Community//

The Children Maybe Stressed More Than Parents Think or Expect.

The lives of kids are viewed as happy, stress-free and carefree. After all, they have no bills to pay or work demands to meet like adults so they should have a smooth ride in life is a popular point of thought. But the fact is that the little ones also worry perhaps more than parents […]

The Thrive Global Community welcomes voices from many spheres on our open platform. We publish pieces as written by outside contributors with a wide range of opinions, which don’t necessarily reflect our own. Community stories are not commissioned by our editorial team and must meet our guidelines prior to being published.

The lives of kids are viewed as happy, stress-free and carefree. After all, they have no bills to pay or work demands to meet like adults so they should have a smooth ride in life is a popular point of thought. But the fact is that the little ones also worry perhaps more than parents think or expect.

American Psychological Association report found out children between 8 to 17 worry about excelling in school, joining great colleges and their family finances. As a result they develop headaches, sleeplessness and upset stomachs. However, their parents hardly associate their symptoms with stress.

In the report, one in three children in a given month complained of headaches and only 13% of parents associated that to stress. Furthermore, 44% of children also experienced sleeplessness and only 13% of parents thought their children may have difficulties with sleep.

Another report by CDC (Centers for Disease Control and Prevention) showed 1 in every 6 U.S. children of ages 2–8 years had a diagnosed mental, behavioral, or developmental disorder.

Are the Kids alright?

It is time to acknowledge kids need mental health support. Mental disorders can be described as serious changes in the way children learn, behave or deal with emotions that causes them distress getting through the day.

The American Psychiatric Association’s Diagnostic and Statistical Manual, Fifth edition (DSM-5), is what the Healthcare Personnel use as foundation to diagnose the mental state of children.

The common mental disorders among children are: deficit/hyperactivity disorder (ADHD), anxiety, and behavior disorders. The disorders are many here A Comprehensive list of Mental Disorders , with details on prevention, symptoms and treatment.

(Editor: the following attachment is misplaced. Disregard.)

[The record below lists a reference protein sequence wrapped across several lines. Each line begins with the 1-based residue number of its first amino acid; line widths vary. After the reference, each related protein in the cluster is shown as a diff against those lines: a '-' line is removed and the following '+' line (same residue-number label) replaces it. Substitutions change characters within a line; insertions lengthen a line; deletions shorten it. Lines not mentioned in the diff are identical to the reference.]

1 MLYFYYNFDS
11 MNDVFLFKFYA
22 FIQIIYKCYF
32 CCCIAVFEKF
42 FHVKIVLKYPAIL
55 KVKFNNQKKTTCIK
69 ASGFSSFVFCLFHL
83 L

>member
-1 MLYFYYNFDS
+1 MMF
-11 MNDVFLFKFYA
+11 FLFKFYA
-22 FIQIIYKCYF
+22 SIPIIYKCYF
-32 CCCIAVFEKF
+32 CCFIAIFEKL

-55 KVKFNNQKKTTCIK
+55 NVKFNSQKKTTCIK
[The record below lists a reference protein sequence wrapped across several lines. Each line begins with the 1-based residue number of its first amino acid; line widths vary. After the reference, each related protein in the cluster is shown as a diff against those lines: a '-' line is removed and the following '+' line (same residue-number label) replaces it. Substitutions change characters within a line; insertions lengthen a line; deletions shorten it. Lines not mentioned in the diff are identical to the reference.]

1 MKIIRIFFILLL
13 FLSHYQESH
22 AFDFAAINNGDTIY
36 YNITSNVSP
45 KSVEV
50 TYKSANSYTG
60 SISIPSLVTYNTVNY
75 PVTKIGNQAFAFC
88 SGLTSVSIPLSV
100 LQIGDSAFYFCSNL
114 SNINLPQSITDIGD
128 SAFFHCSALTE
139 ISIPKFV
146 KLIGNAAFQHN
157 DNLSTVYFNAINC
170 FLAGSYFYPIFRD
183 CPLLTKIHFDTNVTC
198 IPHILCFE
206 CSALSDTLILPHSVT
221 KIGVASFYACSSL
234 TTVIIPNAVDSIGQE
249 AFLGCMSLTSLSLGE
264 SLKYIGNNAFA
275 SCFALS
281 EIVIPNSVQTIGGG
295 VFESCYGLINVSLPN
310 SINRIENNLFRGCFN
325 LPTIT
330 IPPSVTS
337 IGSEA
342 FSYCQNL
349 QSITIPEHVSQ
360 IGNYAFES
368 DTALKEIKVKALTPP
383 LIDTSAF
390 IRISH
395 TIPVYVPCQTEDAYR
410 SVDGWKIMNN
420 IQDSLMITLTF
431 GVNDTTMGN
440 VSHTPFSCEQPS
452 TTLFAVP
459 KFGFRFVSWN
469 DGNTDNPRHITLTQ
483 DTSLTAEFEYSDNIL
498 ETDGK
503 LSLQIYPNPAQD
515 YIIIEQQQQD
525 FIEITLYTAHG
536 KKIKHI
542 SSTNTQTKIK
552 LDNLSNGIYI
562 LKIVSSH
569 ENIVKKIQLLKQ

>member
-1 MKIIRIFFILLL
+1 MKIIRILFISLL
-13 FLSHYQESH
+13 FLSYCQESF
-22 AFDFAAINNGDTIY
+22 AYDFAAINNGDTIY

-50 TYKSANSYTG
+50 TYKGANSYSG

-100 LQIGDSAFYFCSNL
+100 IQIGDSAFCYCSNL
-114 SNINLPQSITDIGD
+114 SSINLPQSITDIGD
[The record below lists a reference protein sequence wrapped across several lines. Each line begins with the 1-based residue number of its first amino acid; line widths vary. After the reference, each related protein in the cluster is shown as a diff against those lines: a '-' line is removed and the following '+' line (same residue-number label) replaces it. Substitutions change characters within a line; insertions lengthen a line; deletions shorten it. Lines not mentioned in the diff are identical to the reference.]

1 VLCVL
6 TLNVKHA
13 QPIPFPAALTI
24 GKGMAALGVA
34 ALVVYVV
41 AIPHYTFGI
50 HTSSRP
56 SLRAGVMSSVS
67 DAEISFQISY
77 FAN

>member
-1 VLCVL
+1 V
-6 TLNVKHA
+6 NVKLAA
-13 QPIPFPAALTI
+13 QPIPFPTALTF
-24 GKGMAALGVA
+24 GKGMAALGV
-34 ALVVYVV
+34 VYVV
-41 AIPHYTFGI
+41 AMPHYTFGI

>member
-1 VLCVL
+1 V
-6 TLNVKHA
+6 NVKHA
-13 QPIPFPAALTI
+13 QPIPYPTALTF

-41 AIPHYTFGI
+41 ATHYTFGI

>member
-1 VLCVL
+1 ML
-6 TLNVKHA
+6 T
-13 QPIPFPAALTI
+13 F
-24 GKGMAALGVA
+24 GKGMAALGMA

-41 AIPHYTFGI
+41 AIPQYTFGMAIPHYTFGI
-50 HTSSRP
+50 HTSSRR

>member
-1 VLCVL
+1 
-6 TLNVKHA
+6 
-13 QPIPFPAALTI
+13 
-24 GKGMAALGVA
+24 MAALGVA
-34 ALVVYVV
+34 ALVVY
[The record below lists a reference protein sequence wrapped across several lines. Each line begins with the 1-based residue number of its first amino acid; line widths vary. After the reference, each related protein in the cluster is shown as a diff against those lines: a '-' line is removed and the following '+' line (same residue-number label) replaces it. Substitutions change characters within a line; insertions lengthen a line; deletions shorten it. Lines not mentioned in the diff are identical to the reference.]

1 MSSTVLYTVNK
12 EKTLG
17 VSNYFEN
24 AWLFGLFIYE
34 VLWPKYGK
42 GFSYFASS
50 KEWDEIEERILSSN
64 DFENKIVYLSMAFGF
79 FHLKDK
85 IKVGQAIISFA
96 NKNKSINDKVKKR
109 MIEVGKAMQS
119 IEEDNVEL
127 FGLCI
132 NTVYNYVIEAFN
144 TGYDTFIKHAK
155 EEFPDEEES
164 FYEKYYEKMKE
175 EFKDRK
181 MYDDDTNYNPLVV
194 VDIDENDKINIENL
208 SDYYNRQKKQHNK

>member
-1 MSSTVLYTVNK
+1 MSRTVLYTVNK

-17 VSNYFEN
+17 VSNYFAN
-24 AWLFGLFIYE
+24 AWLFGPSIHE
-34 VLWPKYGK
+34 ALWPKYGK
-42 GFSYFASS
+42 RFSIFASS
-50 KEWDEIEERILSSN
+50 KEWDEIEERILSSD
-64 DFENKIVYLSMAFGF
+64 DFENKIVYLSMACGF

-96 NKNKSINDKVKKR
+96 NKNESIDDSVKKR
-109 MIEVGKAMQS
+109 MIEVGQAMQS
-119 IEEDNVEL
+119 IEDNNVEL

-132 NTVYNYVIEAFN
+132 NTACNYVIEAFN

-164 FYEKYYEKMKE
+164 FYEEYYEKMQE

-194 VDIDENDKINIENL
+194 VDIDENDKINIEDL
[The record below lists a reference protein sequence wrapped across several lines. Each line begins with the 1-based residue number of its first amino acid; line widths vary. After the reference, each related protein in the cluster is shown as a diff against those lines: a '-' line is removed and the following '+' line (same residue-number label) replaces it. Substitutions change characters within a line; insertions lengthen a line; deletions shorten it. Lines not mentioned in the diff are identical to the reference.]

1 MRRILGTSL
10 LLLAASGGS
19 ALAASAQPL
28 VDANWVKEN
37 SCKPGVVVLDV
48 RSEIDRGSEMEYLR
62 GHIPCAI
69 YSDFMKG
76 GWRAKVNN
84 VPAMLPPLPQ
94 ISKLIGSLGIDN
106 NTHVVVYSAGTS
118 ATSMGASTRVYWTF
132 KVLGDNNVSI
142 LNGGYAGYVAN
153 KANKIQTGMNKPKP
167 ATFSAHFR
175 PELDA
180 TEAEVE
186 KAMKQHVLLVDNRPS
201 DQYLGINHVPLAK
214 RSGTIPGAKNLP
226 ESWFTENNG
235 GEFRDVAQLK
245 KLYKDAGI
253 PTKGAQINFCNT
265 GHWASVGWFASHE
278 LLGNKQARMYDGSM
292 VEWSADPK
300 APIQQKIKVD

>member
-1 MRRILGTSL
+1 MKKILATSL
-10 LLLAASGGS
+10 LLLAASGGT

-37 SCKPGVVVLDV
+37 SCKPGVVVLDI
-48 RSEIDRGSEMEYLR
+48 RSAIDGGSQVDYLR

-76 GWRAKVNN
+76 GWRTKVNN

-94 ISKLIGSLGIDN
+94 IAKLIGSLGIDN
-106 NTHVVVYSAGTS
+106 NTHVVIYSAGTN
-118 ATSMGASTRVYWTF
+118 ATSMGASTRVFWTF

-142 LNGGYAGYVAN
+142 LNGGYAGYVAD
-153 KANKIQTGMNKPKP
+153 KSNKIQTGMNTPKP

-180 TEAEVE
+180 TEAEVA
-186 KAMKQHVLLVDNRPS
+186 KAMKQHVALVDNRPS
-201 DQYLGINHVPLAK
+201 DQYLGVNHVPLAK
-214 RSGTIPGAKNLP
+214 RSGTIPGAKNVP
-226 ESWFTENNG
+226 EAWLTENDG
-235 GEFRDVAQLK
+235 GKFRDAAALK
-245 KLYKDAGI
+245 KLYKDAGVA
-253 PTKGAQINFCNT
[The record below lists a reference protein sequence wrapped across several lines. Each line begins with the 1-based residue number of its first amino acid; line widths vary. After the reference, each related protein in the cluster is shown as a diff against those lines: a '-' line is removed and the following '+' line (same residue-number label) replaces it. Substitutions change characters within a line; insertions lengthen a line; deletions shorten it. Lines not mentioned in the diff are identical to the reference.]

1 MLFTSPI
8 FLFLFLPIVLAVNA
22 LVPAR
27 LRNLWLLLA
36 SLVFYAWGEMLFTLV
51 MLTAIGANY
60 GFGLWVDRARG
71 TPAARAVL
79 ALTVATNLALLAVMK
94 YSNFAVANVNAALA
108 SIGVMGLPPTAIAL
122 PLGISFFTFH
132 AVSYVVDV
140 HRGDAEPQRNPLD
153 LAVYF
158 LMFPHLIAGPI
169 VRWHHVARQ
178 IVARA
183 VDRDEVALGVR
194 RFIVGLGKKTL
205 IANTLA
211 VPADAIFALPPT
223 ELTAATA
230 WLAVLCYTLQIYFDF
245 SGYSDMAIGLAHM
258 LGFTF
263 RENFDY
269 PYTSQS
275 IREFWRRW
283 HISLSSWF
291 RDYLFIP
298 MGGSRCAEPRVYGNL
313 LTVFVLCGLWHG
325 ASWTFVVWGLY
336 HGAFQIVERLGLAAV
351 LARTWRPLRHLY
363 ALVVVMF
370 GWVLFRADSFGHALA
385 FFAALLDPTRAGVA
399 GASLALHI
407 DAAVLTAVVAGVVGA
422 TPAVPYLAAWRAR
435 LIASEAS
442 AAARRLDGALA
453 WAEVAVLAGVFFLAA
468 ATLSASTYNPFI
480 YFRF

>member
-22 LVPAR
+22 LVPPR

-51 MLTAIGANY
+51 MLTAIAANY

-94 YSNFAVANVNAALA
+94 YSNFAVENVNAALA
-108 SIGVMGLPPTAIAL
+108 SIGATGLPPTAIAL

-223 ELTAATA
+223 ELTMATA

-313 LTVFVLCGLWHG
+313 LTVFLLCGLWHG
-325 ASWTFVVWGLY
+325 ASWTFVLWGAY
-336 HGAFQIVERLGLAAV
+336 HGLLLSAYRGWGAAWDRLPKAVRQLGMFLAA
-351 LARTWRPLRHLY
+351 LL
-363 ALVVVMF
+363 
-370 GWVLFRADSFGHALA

According to CDC (Centers for Disease Control and Prevention) 9.4% of children aged 2-17 years (approximately 6.1 million) are ADHD diagnosed. Further, those of 3-17 years 7.4% (approximately 4.5 million) have a behavior problem diagnosis, 7.1% of them (approximately 4.4 million) have diagnosed anxiety and 3.2% (approximately 1.9 million) have diagnosed depression.

Signs of Mental Disorders in Children

Parents should watch out for the following behavioral or emotional changes in their children:

1. Difficulty or reduced concentration

2. Too much clinging, moody, temperamental and aggression

3. Withdrawal from family and friends

4. Habits such as nail biting when nervous

5. Excess fears: dark, strangers, being alone

6. Trouble making at school and refusal to attend school

Children may show physical signs such as:

  • Appetite may increase or decrease
  • Headaches and stomach upsets
  • Bed wetting
  • Nightmares and sleep problems

Common Causes of Childhood Stress

1. Family Changes- Divorce, Separation or death of a family member

2. Financial instability- kids often have sympathy and want to help parents in the event they realize their parents are having financial problems.

3. Over scheduled being involved in activities all day leaving no break to rest, play or have fun

4. High academic expectations by schools and parents

5. Peer pressure

6. Being bullied

7. Disturbing pictures on news or social media they see

8. A scary movie or a book they read

How to Help Your Child

  1. Monitor  what your children watch on Television, what video games  they play and what they engage with on social media for older kids
  2. Create an approachable environment that they can talk to you about anything and everything.
  3. Talk to them about any changes and explain to them why the changes had to be made also seek their opinion where need be
  4. Instill positivity in them by complimenting their exemplary efforts to foster high self-esteem in them
  5. Support their talents and motivate them to pursue their talents and gifts

When to see a Doctor

Time to See The Doctor when your child’s mental health seems not to improve or growing worse.

    Share your comments below. Please read our commenting guidelines before posting. If you have a concern about a comment, report it here.

    You might also like...

    Community//

    5 Ways to Reduce Stress in Your Kids’ Lives

    by Kathryn Trudeau
    Community//

    Does being a mother of 7 actually make me less happy, according to science?

    by Rachel Denning
    Community//

    A Studio is Using Dance and Music to Help Kids Deal With Stress and Burnout, One Child at a Time

    by Ann Hoge
    We use cookies on our site to give you the best experience possible. By continuing to browse the site, you agree to this use. For more information on how we use cookies, see our Privacy Policy.